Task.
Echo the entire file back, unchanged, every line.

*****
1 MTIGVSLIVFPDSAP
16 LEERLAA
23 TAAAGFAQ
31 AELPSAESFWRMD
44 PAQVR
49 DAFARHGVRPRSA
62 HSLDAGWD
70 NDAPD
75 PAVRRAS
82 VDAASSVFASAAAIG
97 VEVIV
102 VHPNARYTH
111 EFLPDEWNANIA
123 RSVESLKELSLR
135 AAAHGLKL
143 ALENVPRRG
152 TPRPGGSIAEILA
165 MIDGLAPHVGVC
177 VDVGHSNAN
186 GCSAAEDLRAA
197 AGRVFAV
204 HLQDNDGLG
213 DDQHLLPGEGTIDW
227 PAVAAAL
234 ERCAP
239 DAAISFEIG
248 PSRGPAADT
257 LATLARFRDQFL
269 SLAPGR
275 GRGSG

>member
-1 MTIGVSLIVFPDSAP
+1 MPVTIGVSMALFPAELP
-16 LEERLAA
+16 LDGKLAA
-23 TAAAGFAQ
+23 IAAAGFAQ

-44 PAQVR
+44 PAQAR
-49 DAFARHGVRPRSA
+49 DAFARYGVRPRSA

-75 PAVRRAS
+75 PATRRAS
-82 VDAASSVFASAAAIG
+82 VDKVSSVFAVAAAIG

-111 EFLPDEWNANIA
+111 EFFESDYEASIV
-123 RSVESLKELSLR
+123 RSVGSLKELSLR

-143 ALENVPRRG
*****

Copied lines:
1 MTIGVSLIVFPDSAP
16 LEERLAA
23 TAAAGFAQ
31 AELPSAESFWRMD
44 PAQVR
49 DAFARHGVRPRSA
62 HSLDAGWD
70 NDAPD
75 PAVRRAS
82 VDAASSVFASAAAIG
97 VEVIV
102 VHPNARYTH
111 EFLPDEWNANIA
123 RSVESLKELSLR
135 AAAHGLKL
143 ALENVPRRG
152 TPRPGGSIAEILA
165 MIDGLAPHVGVC
177 VDVGHSNAN
186 GCSAAEDLRAA
197 AGRVFAV
204 HLQDNDGLG
213 DDQHLLPGEGTIDW
227 PAVAAAL
234 ERCAP
239 DAAISFEIG
248 PSRGPAADT
257 LATLARFRDQFL
269 SLAPGR
275 GRGSG

>member
-1 MTIGVSLIVFPDSAP
+1 MPVTIGVSMALFPAELP
-16 LEERLAA
+16 LDGKLAA
-23 TAAAGFAQ
+23 IAAAGFAQ

-44 PAQVR
+44 PAQAR
-49 DAFARHGVRPRSA
+49 DAFARYGVRPRSA

-75 PAVRRAS
+75 PATRRAS
-82 VDAASSVFASAAAIG
+82 VDKVSSVFAVAAAIG

-111 EFLPDEWNANIA
+111 EFFESDYEASIV
-123 RSVESLKELSLR
+123 RSVGSLKELSLR

-143 ALENVPRRG